Don’t Squeeze a Radiant Barrier

You are probably all familiar with radiant barriers. Sometimes, it is thin foil draped under the roof deck. Other times, it's used on the inside of stud walls or over furring strips before the drywall goes up, and there is even plywood with a radiant barrier attached to one side that is used for roof decking.

The point of this article is to remind you that you eliminate the benefit of a radiant barrier when you sandwich it between materials (in other words, when there is no “air gap”). However, I also want to help you understand why this is.

How Radiant Heat Transfers 

Heat energy is the “force” that makes atoms move and molecules jiggle. It's in everything over absolute zero (-460°F). Heat is transferred or moved in one of three ways, but heat itself isn't these things; these are methods by which heat is moved, similar to how we move by walking, flying in a plane, or riding a surfboard.

  • Conduction – Heat moving when one molecule bumps into another and imparts some of its force. It's like standing in a line and shoving someone; they move because you impart force directly on them.
  • Convection – Heat moving when the molecules in a fluid are free to move around. It's like flying on a plane; you move freely through the air and bring your energy with you.
  • Radiation – Heat moving through the air or a vacuum via electromagnetic waves. It's like surfing because your energy is riding a wave, DUDE! (That stupid metaphor was the whole reason for the other two lame ones.)

So, from a practical building science standpoint, we control conductive heat transfer with insulation, convective heat transfer by air sealing to the unconditioned spaces, and radiation with a low emissivity barrier with the shiny side facing an air gap; that last one is if you need a radiant barrier at all.

Radiant heat can only transfer when you have two surfaces pointed at one another that have different temperatures. The rate at which heat will transfer between them is a function of the temperature difference, the distance between them, and the emissivity of each surface. A surface with an emissivity of 1 is a so-called “perfect black body” and is a theoretical perfect emitter and absorber of radiant heat.

A surface with an emissivity of 0 is a perfect reflector of radiant heat energy, and it neither absorbs nor emits radiant heat. In practice, we do not see 1 or zero but a fraction of 1 with a dull black surface being close to one and a shiny, reflective radiant barrier generally being around 0.10, meaning only 10% of the radiant energy is absorbed or emitted.

So, why can't we sandwich a radiant barrier? 

Imagine getting a pan on a nice and hot stove and then hovering your hand over it. You would feel the radiant heat emitting from the pan. Now, place a sheet of aluminum foil over the pan and hover your hand again. Very little radiant will be absorbed and emitted by the foil, and your hand will be much cooler.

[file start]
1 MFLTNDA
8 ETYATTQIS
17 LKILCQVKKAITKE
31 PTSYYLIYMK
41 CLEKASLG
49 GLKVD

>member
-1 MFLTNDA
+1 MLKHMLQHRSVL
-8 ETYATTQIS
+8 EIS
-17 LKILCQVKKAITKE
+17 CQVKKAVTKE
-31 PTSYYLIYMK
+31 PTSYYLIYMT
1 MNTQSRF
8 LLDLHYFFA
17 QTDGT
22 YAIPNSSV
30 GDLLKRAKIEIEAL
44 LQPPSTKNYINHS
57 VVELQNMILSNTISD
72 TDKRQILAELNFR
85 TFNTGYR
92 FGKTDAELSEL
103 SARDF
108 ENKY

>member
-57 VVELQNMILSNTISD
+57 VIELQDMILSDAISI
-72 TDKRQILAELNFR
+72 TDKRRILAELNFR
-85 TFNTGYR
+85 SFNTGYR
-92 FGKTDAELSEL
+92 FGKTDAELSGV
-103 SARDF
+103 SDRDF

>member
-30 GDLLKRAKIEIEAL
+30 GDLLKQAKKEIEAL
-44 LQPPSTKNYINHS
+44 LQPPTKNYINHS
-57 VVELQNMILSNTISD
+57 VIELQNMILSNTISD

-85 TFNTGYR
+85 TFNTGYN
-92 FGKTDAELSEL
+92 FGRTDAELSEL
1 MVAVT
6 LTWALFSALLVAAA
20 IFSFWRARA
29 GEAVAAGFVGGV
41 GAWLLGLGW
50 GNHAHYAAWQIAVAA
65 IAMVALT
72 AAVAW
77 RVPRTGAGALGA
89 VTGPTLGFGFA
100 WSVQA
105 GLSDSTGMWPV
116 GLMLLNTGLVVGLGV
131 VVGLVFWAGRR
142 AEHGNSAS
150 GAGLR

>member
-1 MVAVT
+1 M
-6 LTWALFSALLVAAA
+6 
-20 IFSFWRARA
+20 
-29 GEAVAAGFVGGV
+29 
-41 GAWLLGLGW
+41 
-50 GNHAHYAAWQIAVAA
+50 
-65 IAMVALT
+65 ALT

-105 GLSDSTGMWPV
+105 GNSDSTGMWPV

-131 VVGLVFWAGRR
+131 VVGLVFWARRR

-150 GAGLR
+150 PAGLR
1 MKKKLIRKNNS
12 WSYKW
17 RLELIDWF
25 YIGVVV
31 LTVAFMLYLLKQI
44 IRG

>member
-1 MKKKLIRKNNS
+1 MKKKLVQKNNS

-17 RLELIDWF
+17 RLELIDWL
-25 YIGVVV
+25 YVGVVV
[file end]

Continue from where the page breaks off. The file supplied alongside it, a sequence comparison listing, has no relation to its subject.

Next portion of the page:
Push your hand down on the foil and squeeze it into the pan—


Spoiler alert. It will burn you.

While aluminum foil has a low emissivity, it is very thermally conductive, and heat travels through it easily via conduction (molecule to molecule). This means that the only way it helps you block heat is when one shiny, low emissivity side faces an air gap (or vacuum or other fluid that allows the electromagnetic waves to pass through easily). That is why you see white radiant roofs on shopping centers that face the sky or plywood for roof decking with a radiant layer that faces down into the attic.

If you press anything solid up against both sides of a radiant barrier, you make it a conductive layer, and it does NO GOOD.

Some of you may (incorrectly) assume that a radiant barrier must be pointed at a light source (like the sun) to do any good. Remember, you don't need visible light to have radiant heat transfer, just a temperature difference. So, a radiant layer on the underside of roof decking will help block radiant heat from leaving that roof decking and entering the ceiling, trusses, and whatever else is in that attic, even if it is pitch-black up there because the radiant barrier is bad at absorbing AND emitting radiant heat. Even though the radiant barrier on the underside of the roof deck would be hot to “touch” (conductive), it does much less emitting than wood, so more of the heat stays put.




Che Kuan Yau (Singapore)
Che Kuan Yau (Singapore)
11/19/22 at 07:29 AM

Good advice.
But short of how to select the “correct emissivity value” when taking temperature surface of wood, unpainted aluminum, oxidized copper or painted metal surfaces etc… The table given as a guide with the may NOT be correct for the surface that you are measuring. Take for example, an air-condition galvanized sheet metal duct, the temperature of the surface is different between the inside air, the insulating material (glass wood) and the shing foil covering the glass wool . The temperature read by a infrared thermometer would be different on the surface of the foil whether is it painted (black) or unpainted ! Suggest to “calibrate” the correct emissivity factor with a thermometer before measurement. This process is vey tedious but necessary as it varies even on the same metal whether painted or degree of oxidation on copper etc…
Che Kuan Yau (Singapore)


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